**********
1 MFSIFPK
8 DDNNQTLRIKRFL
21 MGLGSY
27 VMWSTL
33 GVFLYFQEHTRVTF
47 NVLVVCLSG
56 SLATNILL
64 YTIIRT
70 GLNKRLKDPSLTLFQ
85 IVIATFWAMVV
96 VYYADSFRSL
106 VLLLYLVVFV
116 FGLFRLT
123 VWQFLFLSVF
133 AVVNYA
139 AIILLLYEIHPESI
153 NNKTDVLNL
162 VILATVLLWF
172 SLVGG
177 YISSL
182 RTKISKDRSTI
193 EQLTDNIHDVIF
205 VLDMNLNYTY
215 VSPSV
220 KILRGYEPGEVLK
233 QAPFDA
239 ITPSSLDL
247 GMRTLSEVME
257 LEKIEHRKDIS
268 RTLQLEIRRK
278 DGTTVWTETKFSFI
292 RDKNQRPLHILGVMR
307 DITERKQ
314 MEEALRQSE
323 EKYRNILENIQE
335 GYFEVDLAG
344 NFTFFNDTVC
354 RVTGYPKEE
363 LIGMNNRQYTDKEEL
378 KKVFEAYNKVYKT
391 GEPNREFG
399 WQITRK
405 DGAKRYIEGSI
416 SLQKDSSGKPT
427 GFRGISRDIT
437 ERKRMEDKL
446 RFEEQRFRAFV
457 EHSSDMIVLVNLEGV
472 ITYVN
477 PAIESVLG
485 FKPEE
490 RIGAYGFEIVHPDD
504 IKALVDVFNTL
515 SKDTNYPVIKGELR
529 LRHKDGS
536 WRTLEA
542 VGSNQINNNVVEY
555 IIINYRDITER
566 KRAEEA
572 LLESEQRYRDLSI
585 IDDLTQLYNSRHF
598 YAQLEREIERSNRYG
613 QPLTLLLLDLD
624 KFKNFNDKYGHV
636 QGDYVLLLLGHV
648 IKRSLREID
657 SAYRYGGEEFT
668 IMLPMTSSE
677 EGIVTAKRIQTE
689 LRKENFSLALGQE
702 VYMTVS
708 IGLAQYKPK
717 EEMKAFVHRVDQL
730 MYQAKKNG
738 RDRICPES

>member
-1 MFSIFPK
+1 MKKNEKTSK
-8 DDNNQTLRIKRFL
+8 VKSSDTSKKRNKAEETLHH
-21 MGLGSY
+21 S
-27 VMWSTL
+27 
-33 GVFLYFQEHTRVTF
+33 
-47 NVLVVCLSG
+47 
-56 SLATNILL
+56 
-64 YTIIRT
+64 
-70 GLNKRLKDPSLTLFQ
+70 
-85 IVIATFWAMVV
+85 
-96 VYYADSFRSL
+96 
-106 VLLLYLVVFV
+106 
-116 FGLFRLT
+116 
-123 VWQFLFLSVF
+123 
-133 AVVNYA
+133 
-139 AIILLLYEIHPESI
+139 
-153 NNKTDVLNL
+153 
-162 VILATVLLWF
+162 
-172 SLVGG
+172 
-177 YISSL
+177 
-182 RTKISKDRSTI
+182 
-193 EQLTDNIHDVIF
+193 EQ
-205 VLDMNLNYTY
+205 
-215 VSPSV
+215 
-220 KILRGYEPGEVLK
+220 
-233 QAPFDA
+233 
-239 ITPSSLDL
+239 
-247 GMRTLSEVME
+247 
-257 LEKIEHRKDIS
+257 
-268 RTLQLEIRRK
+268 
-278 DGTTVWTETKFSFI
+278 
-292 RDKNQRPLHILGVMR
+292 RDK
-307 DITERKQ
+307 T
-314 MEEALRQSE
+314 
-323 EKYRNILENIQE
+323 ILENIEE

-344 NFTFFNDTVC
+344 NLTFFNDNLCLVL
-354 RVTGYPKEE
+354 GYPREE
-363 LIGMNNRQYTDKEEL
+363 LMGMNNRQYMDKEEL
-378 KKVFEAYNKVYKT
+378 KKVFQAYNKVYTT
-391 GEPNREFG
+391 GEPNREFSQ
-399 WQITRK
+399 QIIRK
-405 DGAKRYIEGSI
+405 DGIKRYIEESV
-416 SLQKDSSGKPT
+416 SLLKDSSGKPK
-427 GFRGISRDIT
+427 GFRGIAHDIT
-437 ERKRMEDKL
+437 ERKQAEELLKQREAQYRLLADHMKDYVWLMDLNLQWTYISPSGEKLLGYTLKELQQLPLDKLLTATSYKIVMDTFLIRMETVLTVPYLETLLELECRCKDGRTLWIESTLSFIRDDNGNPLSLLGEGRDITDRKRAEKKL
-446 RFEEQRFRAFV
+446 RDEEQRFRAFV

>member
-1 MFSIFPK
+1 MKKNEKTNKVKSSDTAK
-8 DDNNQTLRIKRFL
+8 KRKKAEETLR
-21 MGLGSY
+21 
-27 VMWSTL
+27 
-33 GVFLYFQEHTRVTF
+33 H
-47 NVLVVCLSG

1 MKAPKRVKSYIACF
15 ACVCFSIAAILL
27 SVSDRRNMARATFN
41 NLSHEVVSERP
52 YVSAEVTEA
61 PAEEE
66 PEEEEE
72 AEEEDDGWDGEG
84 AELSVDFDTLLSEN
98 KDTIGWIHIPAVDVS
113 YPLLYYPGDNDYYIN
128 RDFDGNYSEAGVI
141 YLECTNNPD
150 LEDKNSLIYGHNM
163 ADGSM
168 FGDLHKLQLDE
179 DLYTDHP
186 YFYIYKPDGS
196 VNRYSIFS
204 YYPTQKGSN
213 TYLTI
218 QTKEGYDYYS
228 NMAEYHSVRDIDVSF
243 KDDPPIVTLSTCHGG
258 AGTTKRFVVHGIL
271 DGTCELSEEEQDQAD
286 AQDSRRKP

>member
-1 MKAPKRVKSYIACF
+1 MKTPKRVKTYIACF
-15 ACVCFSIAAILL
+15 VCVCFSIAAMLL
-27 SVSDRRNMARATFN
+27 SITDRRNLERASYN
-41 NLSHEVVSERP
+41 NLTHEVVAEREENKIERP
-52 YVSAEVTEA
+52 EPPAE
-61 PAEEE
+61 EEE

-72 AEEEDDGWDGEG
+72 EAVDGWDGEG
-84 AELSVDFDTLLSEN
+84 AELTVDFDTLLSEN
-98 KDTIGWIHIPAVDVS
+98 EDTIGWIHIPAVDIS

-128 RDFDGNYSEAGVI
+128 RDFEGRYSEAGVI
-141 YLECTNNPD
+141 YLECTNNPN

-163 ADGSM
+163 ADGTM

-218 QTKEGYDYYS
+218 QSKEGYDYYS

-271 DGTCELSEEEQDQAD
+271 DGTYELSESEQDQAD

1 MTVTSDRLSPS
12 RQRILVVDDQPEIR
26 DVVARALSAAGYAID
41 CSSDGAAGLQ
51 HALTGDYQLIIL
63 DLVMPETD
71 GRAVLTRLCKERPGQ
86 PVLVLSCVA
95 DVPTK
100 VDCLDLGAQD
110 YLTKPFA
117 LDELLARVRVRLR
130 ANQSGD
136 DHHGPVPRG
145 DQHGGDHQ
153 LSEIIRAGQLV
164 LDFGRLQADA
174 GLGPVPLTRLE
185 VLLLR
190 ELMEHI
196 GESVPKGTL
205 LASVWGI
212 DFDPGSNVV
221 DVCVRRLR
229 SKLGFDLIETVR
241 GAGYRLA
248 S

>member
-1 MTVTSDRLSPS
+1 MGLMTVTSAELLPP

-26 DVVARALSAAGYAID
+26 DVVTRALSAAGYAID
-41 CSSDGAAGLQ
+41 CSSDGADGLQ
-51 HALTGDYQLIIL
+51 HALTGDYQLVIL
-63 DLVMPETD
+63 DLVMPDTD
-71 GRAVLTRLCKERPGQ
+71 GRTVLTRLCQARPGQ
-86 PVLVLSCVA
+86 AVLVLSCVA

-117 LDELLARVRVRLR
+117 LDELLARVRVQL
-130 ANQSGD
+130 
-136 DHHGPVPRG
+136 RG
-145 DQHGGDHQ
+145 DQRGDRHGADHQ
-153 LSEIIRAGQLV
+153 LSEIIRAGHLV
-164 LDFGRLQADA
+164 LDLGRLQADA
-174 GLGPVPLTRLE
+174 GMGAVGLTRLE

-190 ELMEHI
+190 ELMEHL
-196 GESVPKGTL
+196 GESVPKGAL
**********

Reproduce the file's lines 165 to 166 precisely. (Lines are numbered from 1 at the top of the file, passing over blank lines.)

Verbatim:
-437 ERKRMEDKL
+437 ERKQAEELLKQREAQYRLLADHMKDYVWLMDLNLQWTYISPSGEKLLGYTLKELQQLPLDKLLTATSYKIVMDTFLIRMETVLTVPYLETLLELECRCKDGRTLWIESTLSFIRDDNGNPLSLLGEGRDITDRKRAEKKL